Ericsson has agreed to buy Vonage Holdings Corp. in its largest-ever deal, which also marks the end of Jana Partners’ brief but successful activism campaign.
According to Bloomberg data, Ericsson’s all-cash offer for Vonage exceeds its 1.2 billion pound ($1.6 billion) acquisition of Telent Ltd telecom equipment assets in 2005.
In August, Jana Partners, which owns roughly 4% of Vonage, demanded that the business employ counsel to look into strategic options, including the sale of all or parts of the telecommunications services company.
Vonage, situated in Holmdel, New Jersey, offers internet-based commercial communications services. The price Ericsson is paying for Vonage is “quite steep,” according to credit analysts at Danske Bank. Ericsson’s shares plummeted as much as 4.3 percent in early trade on Monday.
In an interview, Chief Financial Officer Carl Mellander remarked, “I think we’re paying the right price.” “We rationalize it because we wouldn’t do it otherwise.”
According to a statement released Monday, Ericsson will pay $21 per share for Vonage with cash on hand. According to a business statement released on Monday, the offer has an equity value of $5.3 billion and a fully diluted value of nearly $6.2 billion.
Ericsson’s foray into cloud-based services comes as the company’s profitability have been affected by a combination of lost business in China and component shortages caused by a worldwide supply-chain crunch. On Monday, the business stated that it remains dedicated to its long-term Ebita margin target of 15-18%.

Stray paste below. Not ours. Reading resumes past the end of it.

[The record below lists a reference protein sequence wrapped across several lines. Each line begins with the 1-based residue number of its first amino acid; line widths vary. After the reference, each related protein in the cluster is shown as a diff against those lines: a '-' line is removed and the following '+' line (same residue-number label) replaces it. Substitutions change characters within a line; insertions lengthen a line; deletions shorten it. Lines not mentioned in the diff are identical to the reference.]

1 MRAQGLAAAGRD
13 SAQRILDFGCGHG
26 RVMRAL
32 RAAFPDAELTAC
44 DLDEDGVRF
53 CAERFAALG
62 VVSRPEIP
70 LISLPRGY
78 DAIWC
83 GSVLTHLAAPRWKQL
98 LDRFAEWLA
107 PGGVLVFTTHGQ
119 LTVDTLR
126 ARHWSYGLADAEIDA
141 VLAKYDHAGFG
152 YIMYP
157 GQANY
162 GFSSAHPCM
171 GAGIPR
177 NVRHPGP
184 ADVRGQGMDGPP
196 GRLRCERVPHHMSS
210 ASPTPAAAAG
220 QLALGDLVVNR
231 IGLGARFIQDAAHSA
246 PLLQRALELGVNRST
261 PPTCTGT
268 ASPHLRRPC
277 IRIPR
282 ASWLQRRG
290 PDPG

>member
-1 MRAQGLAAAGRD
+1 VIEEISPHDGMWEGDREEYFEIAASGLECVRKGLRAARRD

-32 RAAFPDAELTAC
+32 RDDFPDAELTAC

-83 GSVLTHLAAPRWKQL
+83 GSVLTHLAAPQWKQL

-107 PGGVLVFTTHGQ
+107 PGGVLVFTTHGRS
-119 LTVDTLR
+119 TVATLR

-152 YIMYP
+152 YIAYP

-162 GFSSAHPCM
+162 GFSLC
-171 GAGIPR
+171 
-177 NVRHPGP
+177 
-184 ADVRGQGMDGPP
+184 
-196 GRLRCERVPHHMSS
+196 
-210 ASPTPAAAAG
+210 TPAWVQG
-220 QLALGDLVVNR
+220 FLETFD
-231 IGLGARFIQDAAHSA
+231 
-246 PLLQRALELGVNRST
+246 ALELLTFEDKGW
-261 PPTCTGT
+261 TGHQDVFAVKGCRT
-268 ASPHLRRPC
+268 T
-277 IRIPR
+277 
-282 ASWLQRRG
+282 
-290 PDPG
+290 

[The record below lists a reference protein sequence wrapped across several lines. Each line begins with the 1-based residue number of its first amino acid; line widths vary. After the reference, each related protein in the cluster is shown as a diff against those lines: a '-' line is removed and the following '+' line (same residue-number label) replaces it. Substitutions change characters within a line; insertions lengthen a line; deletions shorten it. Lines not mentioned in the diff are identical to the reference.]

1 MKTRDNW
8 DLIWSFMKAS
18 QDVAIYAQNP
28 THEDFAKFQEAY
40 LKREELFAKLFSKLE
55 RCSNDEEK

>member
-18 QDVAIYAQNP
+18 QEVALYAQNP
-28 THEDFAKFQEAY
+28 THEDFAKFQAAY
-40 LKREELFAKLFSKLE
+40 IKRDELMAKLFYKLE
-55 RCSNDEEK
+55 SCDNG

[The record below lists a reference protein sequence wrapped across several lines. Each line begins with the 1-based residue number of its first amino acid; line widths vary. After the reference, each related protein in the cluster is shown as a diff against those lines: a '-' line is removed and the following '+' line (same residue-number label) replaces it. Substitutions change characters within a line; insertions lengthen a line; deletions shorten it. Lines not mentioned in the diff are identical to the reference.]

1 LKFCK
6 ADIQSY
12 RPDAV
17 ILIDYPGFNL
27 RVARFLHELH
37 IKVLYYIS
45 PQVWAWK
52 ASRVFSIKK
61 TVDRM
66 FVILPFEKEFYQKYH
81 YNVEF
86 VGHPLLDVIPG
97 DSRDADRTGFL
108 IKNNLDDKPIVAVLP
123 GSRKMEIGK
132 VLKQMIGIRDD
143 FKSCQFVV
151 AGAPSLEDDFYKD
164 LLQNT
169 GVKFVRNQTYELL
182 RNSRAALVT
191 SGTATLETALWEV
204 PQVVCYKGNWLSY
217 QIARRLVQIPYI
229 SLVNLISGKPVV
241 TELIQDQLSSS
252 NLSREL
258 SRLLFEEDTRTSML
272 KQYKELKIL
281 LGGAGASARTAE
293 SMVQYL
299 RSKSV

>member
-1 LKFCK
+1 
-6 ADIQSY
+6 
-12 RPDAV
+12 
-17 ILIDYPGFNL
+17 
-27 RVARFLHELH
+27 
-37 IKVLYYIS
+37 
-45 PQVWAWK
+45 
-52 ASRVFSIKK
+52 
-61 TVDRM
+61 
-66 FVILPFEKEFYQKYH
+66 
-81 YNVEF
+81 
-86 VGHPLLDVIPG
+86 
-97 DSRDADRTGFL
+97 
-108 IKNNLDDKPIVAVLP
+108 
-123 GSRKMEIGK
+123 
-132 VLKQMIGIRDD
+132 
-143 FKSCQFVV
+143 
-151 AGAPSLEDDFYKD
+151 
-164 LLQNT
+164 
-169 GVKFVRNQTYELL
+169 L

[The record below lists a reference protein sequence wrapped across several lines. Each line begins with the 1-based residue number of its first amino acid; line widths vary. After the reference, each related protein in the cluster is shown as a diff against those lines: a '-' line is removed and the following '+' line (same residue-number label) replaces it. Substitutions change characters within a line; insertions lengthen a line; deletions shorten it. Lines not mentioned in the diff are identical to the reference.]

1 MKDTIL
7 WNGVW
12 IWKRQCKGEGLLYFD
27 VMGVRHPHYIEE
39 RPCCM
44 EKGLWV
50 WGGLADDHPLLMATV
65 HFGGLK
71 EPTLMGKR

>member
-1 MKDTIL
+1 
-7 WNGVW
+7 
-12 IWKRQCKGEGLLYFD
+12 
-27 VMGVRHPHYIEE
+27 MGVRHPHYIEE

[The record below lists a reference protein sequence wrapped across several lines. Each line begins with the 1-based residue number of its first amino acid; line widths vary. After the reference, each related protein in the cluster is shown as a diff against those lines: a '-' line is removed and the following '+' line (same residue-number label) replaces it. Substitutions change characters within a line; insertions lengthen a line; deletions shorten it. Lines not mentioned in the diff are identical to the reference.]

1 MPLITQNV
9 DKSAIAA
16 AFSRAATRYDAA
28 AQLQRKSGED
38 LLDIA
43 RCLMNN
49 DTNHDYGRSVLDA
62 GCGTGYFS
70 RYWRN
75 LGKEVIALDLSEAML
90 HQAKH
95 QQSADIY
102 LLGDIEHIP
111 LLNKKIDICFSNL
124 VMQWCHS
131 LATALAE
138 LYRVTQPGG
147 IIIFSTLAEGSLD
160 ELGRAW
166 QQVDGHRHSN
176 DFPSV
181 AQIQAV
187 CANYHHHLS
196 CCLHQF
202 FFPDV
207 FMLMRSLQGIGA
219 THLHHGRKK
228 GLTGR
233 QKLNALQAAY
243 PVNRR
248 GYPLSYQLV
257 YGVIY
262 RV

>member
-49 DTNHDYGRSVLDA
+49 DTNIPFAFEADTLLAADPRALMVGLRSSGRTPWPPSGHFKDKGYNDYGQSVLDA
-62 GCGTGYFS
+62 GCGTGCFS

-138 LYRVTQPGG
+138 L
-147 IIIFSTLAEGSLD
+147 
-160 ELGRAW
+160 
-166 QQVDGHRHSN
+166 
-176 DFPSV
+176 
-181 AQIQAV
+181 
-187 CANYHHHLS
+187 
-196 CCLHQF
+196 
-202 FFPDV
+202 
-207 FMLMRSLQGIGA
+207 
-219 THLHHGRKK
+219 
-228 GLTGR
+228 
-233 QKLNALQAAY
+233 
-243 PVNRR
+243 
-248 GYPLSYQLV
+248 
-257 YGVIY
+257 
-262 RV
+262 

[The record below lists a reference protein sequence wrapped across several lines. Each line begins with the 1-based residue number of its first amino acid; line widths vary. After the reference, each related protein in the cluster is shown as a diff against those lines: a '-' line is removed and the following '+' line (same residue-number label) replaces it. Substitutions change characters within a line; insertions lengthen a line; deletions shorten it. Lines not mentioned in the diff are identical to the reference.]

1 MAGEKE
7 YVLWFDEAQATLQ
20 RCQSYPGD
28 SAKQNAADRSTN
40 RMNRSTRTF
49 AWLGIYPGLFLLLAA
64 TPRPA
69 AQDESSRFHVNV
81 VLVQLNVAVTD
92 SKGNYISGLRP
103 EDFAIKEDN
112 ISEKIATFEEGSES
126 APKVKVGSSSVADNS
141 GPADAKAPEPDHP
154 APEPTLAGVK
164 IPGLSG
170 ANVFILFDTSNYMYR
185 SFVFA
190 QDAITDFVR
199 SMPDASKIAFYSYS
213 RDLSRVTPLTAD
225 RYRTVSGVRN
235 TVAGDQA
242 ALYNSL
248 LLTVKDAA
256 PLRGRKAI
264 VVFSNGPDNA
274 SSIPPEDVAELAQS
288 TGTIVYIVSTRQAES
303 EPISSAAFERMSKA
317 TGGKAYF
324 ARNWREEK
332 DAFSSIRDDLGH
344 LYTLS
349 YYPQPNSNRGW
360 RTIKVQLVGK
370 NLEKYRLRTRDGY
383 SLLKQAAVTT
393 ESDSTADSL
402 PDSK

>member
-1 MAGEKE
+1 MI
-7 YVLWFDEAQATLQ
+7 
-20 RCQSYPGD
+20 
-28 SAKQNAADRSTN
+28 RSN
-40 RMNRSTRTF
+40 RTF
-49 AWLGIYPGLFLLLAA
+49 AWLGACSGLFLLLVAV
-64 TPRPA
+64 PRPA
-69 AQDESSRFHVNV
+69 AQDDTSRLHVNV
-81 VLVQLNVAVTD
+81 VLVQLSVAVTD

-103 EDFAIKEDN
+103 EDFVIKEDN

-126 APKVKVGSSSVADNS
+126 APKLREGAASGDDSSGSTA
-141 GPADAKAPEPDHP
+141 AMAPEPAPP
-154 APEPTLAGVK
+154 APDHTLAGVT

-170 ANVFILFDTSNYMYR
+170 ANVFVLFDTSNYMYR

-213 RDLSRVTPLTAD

“We might see more acquisitions and our job is to create value,” said Mellander.
The cloud-based communications platform, which accounts for 80% of the company’s $1.4 billion yearly sales, allows developers to integrate services like chat and video into their products. Ericsson’s customer base and development community are viewed as major selling points.
Cevian Capital AB, Ericsson’s activist shareholder, praised the company’s efforts to accelerate development in the enterprise segment, calling it a “meaningful re-rating opportunity.”
Vonage was working with experts to conduct a strategic assessment of the business after being pressured by activist investor Jana Partners. Bloomberg News reported in September that the review included the prospect of a full sale of the company.
“Vonage gives us a platform to help our customers monetize the investments in the network, benefiting developers and businesses,” stated Ericsson CEO Borje Ekholm.